What happens under the KTA regulations is that there is a division that between socially owned enterprises and publicly owned enterprises. The socially owned enterprises are some small and some large enterprises that will now be privatized under the KTA regulations. The KTA regulation does not go as far as the privatization public enterprises in the field, such as power and telecommunication, but that doesn't mean that they will not be privatized. What this means is that they will not be privatized under the UN system of regulations. If you ask will the economy of Kosova be privatized, the answer is yes, but it will not be privatized under the current regulations. The current regulations will be structured, ready for the privatization and then in a few years of time they will have to be followed under the regulations to actually do the privatization of those publicly owned enterprises. All the restructure work is in some cases already on the way and all will be started as soon as the KTA comes into existence. So, it is a question of timing not a question of philosophy in this case.
What would you highlight as the competitive advantages of investing in Kosovo?
Kosovo has a very highly motivated work force. It has a very young and although not necessarily well educated in the formal sense because of the problems at schools during 1990, nevertheless well educated, being a capable businessman, incentives the population, so it has that advantage. It then has the specific advantage of possessing the largest reserves of lead in Europe, which means that it has the potential force of significant power of export in due course, where there is significant money to take from that. It has reasonably good agriculture, land, but it is not going to be a major agriculture exporter, it is not big enough for that, but it does mean that it can be large in selling sufficient food and it can be in favor of agricultural processing. The mineral wealth is not as great as these people once thought, but nevertheless there is some mineral wealth here. So, putting all these together Kosovo does not have one big composing advantage but what it has got is a number of advantages, which is not such a bad position to be in. This means that it won't become reliant upon one industry, or one means of general public wealth, so the potential is there.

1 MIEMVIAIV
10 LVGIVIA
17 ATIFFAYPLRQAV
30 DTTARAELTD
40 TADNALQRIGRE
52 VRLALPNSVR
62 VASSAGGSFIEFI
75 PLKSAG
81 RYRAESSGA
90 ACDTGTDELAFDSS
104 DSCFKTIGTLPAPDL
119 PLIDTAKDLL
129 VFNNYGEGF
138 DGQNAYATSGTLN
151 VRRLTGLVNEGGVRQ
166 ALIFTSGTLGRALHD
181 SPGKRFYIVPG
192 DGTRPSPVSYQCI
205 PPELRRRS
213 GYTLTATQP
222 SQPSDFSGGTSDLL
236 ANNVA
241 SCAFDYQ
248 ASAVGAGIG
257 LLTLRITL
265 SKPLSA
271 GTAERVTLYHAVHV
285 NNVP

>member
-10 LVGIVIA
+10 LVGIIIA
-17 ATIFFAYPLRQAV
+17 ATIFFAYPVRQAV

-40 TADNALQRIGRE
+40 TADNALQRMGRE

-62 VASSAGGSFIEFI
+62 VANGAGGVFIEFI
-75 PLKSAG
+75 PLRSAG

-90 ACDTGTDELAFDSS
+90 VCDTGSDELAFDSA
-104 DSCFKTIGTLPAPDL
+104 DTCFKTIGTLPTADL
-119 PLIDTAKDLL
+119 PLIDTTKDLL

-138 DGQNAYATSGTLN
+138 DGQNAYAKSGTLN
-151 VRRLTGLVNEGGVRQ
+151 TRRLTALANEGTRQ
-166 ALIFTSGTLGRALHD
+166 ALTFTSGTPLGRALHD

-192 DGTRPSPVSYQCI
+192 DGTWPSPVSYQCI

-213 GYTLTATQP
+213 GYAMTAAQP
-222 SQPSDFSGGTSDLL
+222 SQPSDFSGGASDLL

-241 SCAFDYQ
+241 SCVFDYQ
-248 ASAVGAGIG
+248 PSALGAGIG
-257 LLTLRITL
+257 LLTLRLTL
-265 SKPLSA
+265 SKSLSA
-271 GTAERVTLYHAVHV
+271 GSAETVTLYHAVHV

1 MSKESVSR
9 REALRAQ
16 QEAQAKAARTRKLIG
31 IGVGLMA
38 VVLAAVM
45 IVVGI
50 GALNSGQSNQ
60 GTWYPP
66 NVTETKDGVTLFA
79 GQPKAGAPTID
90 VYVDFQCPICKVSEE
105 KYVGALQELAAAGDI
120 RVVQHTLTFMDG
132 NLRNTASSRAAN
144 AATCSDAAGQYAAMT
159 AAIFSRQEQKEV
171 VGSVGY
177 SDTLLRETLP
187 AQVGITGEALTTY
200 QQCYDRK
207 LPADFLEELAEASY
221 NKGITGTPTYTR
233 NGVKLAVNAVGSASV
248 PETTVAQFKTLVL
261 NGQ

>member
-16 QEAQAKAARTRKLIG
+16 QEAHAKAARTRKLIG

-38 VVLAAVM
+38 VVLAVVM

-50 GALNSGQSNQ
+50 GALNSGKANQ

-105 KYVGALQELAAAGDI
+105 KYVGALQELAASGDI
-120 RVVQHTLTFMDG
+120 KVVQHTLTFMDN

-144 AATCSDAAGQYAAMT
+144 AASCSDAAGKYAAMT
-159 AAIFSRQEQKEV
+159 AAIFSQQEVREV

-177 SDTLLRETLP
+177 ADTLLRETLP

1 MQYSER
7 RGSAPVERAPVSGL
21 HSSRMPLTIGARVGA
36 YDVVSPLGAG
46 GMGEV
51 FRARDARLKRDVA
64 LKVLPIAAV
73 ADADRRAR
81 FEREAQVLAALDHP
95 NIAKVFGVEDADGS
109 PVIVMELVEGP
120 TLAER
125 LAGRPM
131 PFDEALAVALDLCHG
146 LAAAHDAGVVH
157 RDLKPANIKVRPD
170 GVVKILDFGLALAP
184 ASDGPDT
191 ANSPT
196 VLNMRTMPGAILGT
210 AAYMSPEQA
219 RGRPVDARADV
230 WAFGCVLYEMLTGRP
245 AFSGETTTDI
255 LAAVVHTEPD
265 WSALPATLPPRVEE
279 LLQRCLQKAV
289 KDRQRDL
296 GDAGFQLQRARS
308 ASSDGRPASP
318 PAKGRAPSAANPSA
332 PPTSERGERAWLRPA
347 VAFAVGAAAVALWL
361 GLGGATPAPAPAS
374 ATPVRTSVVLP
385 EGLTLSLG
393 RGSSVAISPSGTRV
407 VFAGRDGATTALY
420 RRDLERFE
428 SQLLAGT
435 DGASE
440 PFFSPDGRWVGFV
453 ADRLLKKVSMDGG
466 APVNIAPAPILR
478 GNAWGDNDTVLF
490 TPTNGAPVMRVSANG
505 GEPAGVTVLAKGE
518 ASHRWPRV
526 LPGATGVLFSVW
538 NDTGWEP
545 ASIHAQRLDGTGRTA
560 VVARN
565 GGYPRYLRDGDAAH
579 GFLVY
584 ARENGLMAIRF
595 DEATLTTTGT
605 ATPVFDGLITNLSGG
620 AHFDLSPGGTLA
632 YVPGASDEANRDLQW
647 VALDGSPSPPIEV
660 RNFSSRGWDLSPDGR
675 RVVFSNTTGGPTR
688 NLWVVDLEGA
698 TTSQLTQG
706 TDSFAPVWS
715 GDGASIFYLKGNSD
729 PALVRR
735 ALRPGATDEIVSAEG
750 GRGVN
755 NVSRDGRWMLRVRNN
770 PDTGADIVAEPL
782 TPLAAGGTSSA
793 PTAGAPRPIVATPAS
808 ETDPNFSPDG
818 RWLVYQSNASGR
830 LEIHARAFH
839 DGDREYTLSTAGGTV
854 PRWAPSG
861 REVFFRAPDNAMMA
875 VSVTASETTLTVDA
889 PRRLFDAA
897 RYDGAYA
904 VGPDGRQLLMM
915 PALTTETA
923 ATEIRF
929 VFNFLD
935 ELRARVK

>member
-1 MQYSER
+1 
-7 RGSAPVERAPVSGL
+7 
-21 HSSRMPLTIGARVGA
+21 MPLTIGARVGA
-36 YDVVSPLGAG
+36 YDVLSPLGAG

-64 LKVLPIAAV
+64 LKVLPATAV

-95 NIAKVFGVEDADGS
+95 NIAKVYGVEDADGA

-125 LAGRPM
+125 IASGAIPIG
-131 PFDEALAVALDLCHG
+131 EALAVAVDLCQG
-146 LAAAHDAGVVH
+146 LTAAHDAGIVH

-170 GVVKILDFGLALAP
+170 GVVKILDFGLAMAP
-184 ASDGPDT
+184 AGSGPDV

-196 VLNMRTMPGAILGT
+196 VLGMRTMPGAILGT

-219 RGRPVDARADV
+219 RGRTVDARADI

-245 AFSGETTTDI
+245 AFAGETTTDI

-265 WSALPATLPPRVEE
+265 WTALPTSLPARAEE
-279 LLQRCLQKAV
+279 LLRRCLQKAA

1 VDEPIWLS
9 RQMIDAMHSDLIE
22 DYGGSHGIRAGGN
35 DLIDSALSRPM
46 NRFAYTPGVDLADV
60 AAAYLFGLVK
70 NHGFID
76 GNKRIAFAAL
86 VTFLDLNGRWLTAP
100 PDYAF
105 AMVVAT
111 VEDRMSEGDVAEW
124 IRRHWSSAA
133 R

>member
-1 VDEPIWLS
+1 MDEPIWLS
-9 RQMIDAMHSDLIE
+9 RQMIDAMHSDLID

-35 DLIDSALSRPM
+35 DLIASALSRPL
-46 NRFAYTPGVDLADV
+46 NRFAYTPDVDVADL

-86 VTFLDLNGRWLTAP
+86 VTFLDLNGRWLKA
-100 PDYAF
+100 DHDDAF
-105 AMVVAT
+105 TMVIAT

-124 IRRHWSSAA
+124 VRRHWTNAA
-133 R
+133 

You are a man with extensive political experience; you were personal advisor to Mrs. Thatcher as well as worked in several other UN missions around the world. Could you tell us something about you previous experiences, and in which way did they helped you running Pillar IV; also what has the project of Kosovo been for you, and what would be your most challenging task ahead?
The most challenging task by far, is to produce an economy in Kosovo which means that young children of Kosovo today are able to enjoy the same source or standards of living and the same source of life style as my children now grown up have been able to enjoy. In terms of recomposing the independence, the point is that an organization like UNMIK is in the institution building business and that is a very different business from humanitarian aid, that is a different business from peacekeeping, it is very different from the development faze which in fact combines elements from all those activities. In some senses I have to act as a politician here in Kosovo, not so much now because they have their elected politicians, but still to the extend as I represent Kosovo to the rest of the world I have to act more as a politician than as a bureaucrat. So, yes my years of experience with a great British politician were of great use, likewise working in Africa and Asia. I wouldn't compare Kosovo to Africa or Asia at all, because Kosovo is a part of Europe, but the fact is that a lot of the problems or difficulties that we had to cope with together with the Kosovar people and the problems in the economies of Africa and the Far East are similar to the ones that we face here and the lessons must be learnt from that.
What is your message for the foreign investors, when they come here in Kosovo?
A successful investor has guts to prepare to take risks. Kosovo offers more risk than some other places, but it offers greater rewards as well. If one has a vision, if one is prepared to stick with that vision then he will try that in Kosovo and give the people here a chance to respond, because respond they certainly will.